disclosure | 

14 vulnerable residents died in 'immediate aftermath’ of care home switch, council told

It emerged some residents were transferred to facilities with confirmed outbreaks of the Covid-19 virus
RQIA found a lack of regard for patients’ safety, dignity and human rights, including the quality and availability of clothing

RQIA found a lack of regard for patients’ safety, dignity and human rights, including the quality and availability of clothing© Alamy Stock Photo

Tanya FowlesBelfast Telegraph

Multiple vulnerable residents died in the “immediate aftermath” of being moved from the Valley Nursing Home, which was ordered to close during the Covid-19 lockdown by a health watchdog.

The disclosure was made during a meeting of Fermanagh and Omagh District Council where it further emerged some residents were transferred to facilities with confirmed outbreaks of the virus.

The Clogher facility closed when the management company, Healthcare Ireland, was deemed unfit to operate, following an unannounced RQIA inspection in October, 2020. It was home to 53 residents at the time.

Significant concerns were identified around management of Covid guidance, infection prevention and control, fire safety, care delivery and records, mandatory training, lack of stimulation for residents, control of hazardous substances, staff interaction with patients, and managerial oversight and governance.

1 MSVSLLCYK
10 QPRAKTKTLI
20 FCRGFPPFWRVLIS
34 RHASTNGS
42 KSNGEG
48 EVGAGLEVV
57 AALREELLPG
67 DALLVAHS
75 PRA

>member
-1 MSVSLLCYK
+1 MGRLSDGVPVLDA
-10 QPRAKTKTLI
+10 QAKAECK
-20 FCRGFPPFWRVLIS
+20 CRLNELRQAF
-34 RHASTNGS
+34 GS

RQIA found a lack of regard for patients’ safety, dignity and human rights, including the quality and availability of clothing.

The Health and Social Care Trusts and the Department of Health were notified of the decision to issue a notice to cancel the facility’s registration.

Councillor Donal O’Cofaigh said RQIA was closely involved in the closure, and “residents were moved elsewhere”.

He said: “Of those, 14 died in the immediate aftermath. Six who had already been moved within the Western Trust area, also died. Some residents without Covid were moved to other care homes, two of which had active outbreaks. A doctor associated with the residents was never informed or involved.”

He proposed that the Council establish whether the RQIA conducted a ‘lessons learned’ review, and if so, could it be made available as “it is very important for relatives and survivors to obtain truth”.

The proposal passed without dissent.

The relevant Health Trusts, Department of Health and RQIA were approached for comment.

The Southern and Western Trusts said: “All infection, prevention and control guidance was followed. Trust staff liaised directly with residents and their families, supporting them as appropriate throughout the transition.”

An RQIA spokesperson confirmed that due to significant regulation breaches, a notice of proposal to cancel registration was issued to Healthcare Ireland.

"On November 6, 2020, the then Health and Social Care Board (HSCB) activated the Regional Care Homes Business Continuity Plan to ensure a joined-up approach in managing the closure and ensure appropriate arrangements for the 53 residents,” they added.

The spokesperson added: “Following deregistration, a review was conducted, to ensure lessons learned from this closure were taken on board for similar situations in the future.”

The Department of Health added: “A review of the lessons learned was conducted, led by HSCB with Regional Care Homes Business Continuity Plan members, including RQIA.”

It did not mention publication of the review.


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